Governor Jerry Brown has asked the California Supreme Court to step in and prevent two recent lower court rulings from derailing construction of the state’s bullet train. The state sent a direct request to the California Supreme Court because the normal appeals process, it claims, would take too long given the time-sensitive nature of the project and its funding. The request took the form of a petition for extraordinary writ of mandate and application for temporary stay.

In the first Superior Court case, Tos, et al. v. California High-Speed Rail Authority, et al., Sacramento Superior Court Case No. 34-2011-00113919, the trial court refused to validate approximately $8.6 billion in bonds because it found no evidence that issuing the bonds was “necessary and desirable.” This ruling, the state argues in its petition, will disrupt the state’s ability to finance the high-speed rail system as well as other projects funded with general obligation bonds. Furthermore, the ruling will destroy the state’s ability to use the bond validation statutes to obtain speedy and final determinations of validity.

In the second Superior Court Case, High Speed Rail Authority, et al. v. All Persons Interested, Sacramento Superior Court Case No. 34-2013-00140689, the trial court directed the High Speed Rail Authority to rescind and re-adopt a preliminary funding plan intended for the Legislature’s consideration in deciding whether to appropriate bond proceeds to build the project. The state argues that this ruling “compels an idle act” by requiring the Authority to re-do an appropriation plan that has already been enacted.

The trial court’s approach to these issues, the state argues, “cripples government’s ability to function.” The rulings also “thwart the intent of the voters and the Legislature to finance the construction of a high-speed rail.” The petition notes that both decisions are “effectively unreviewable on appeal” given the timeframe; the Authority is faced with either pursuing appeals that will exacerbate delays and increase costs, or else attempt to move the project forward on the trial court’s terms. The state termed this a Hobson’s choice – i.e., not a real choice.

Despite these complaints, state officials assured Washington lawmakers that the project will stick to its planned timetable, with construction in the Central Valley slated to begin later this year. But if the trial court’s rulings are not overturned, officials warned, the project would take longer to build than voters and the Legislature intended, and future funding would be jeopardized.


Court of Appeal Holds Required Overflight Easement in Exchange for Building Permit is Not a Taking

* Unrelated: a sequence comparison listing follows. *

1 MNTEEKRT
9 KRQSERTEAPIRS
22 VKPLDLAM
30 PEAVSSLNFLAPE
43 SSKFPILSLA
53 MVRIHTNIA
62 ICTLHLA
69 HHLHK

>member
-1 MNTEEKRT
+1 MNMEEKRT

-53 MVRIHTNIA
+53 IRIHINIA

Court of Appeal Holds Required Overflight Easement in Exchange for Building Permit is Not a Taking

In Powell v. County of Humboldt, the First District Court of Appeal held that the required dedication of an airspace easement in exchange for a building permit was not an unconstitutional government taking under either state or federal law.

The Powells purchased a property containing a mobile home with an illegal attached covered porch and carport. When the Powells applied for an after-the-fact building permit, the County informed them that they would need to grant an airspace easement over their home in order to obtain the permit. The Humboldt County General Plan requires, as a condition for obtaining a building permit, that private property owners provide an aircraft overflight easement allowing planes from the nearby airport to fly overhead. The Powells sued, claiming the requirement was a government taking for which compensation was due.

The Fifth Amendment to the United States Constitution states that private property shall not be taken for public use without just compensation. Several Supreme Court cases have attempted to define what it means to “take” property. One way the government can effectuate a taking is through physical invasion of one’s property. (Loretto v. Teleprompter Manhattan CATV Corp. (1982) 458 U.S. 419.) Another way to take property is by depriving an owner of all economically beneficial use of that property. (Lucas v. S.C. Coastal Council (1992) 505 U.S. 1003.) The government can also effect a taking with regulation that interferes with investment-backed expectations of the property owner. (Penn Central Transp. Co. v. New York City (1978) 438 U.S. 104.) Here, the Court of Appeal found there was no physical invasion, deprivation of all beneficial use of the property, or interference with the Powells’ investment-backed expectations.

The court also assessed the Powells’ claim within the framework of the Nollan/Dolan cases. (Nollan v. California Coastal Commission (1987) 483 U.S. 825; Dolan v. City of Tigard (1994) 512 U.S. 374.) Nollan and Dolan both involved regulatory takings resulting from government demands that a landowner dedicate an easement allowing public access to the owner’s property as a condition of obtaining a development permit. The court noted that in both of those cases the dedications were so onerous that the exactions were essentially deemed per se physical takings. Here, however, even under California’s more expansive takings clause (whereby property damage may be considered a taking), the easement did not rise to the level of a per se physical taking. There was no evidence that the overflight easement would invade the Powells’ private airspace, substantially interfere with the use and enjoyment of their property, or cause a measureable reduction in the property’s value.